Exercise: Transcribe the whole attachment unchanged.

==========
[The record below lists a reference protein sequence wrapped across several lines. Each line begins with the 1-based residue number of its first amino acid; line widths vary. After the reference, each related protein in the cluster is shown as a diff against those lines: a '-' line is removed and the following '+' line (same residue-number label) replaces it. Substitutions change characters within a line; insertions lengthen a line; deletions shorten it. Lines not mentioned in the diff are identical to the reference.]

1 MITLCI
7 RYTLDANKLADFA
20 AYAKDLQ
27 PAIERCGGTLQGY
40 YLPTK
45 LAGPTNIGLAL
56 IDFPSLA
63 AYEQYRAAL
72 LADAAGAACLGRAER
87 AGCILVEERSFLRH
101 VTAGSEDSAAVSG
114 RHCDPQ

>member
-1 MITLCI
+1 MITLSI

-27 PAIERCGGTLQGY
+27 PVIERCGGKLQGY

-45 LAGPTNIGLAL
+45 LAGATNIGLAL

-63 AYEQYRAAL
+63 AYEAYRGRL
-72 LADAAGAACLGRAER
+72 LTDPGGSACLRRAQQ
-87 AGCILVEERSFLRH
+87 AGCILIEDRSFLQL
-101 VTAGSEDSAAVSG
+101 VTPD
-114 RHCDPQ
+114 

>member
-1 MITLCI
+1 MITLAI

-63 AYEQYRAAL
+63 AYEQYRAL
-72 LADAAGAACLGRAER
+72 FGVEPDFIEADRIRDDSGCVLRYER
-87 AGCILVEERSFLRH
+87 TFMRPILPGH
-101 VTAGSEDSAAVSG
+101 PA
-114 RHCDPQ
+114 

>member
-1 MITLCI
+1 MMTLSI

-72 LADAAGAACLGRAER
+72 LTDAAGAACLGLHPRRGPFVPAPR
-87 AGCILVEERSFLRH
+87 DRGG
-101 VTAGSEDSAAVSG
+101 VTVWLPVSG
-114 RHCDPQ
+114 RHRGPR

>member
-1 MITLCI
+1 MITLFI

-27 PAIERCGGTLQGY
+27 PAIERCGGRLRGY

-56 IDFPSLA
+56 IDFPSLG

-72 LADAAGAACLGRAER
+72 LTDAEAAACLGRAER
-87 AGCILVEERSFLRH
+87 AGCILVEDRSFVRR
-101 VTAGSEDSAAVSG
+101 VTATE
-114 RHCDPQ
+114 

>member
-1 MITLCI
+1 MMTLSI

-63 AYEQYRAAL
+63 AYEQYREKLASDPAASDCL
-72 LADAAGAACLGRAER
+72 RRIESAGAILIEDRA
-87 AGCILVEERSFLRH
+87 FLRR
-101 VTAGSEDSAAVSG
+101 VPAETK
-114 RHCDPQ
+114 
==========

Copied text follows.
[The record below lists a reference protein sequence wrapped across several lines. Each line begins with the 1-based residue number of its first amino acid; line widths vary. After the reference, each related protein in the cluster is shown as a diff against those lines: a '-' line is removed and the following '+' line (same residue-number label) replaces it. Substitutions change characters within a line; insertions lengthen a line; deletions shorten it. Lines not mentioned in the diff are identical to the reference.]

1 MITLCI
7 RYTLDANKLADFA
20 AYAKDLQ
27 PAIERCGGTLQGY
40 YLPTK
45 LAGPTNIGLAL
56 IDFPSLA
63 AYEQYRAAL
72 LADAAGAACLGRAER
87 AGCILVEERSFLRH
101 VTAGSEDSAAVSG
114 RHCDPQ

>member
-1 MITLCI
+1 MITLSI

-27 PAIERCGGTLQGY
+27 PVIERCGGKLQGY

-45 LAGPTNIGLAL
+45 LAGATNIGLAL

-63 AYEQYRAAL
+63 AYEAYRGRL
-72 LADAAGAACLGRAER
+72 LTDPGGSACLRRAQQ
-87 AGCILVEERSFLRH
+87 AGCILIEDRSFLQL
-101 VTAGSEDSAAVSG
+101 VTPD
-114 RHCDPQ
+114 

>member
-1 MITLCI
+1 MITLAI

-63 AYEQYRAAL
+63 AYEQYRAL
-72 LADAAGAACLGRAER
+72 FGVEPDFIEADRIRDDSGCVLRYER
-87 AGCILVEERSFLRH
+87 TFMRPILPGH
-101 VTAGSEDSAAVSG
+101 PA
-114 RHCDPQ
+114 

>member
-1 MITLCI
+1 MMTLSI

-72 LADAAGAACLGRAER
+72 LTDAAGAACLGLHPRRGPFVPAPR
-87 AGCILVEERSFLRH
+87 DRGG
-101 VTAGSEDSAAVSG
+101 VTVWLPVSG
-114 RHCDPQ
+114 RHRGPR

>member
-1 MITLCI
+1 MITLFI

-27 PAIERCGGTLQGY
+27 PAIERCGGRLRGY

-56 IDFPSLA
+56 IDFPSLG

-72 LADAAGAACLGRAER
+72 LTDAEAAACLGRAER
-87 AGCILVEERSFLRH
+87 AGCILVEDRSFVRR
-101 VTAGSEDSAAVSG
+101 VTATE
-114 RHCDPQ
+114 

>member
-1 MITLCI
+1 MMTLSI

-63 AYEQYRAAL
+63 AYEQYREKLASDPAASDCL
-72 LADAAGAACLGRAER
+72 RRIESAGAILIEDRA
-87 AGCILVEERSFLRH
+87 FLRR
-101 VTAGSEDSAAVSG
+101 VPAETK
-114 RHCDPQ
+114 